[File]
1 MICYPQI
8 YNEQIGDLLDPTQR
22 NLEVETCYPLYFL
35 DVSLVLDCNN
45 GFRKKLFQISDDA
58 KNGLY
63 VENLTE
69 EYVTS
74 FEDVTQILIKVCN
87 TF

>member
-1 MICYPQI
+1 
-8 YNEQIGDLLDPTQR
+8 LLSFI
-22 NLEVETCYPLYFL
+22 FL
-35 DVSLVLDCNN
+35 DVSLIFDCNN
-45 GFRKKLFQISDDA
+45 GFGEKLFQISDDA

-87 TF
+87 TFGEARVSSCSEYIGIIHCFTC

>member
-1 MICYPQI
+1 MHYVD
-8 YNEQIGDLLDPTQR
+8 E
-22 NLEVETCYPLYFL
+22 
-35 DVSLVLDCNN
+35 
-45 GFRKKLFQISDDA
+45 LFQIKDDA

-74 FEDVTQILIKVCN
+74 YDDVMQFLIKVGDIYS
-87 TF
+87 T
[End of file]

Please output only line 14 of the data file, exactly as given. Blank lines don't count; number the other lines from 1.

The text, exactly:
-8 YNEQIGDLLDPTQR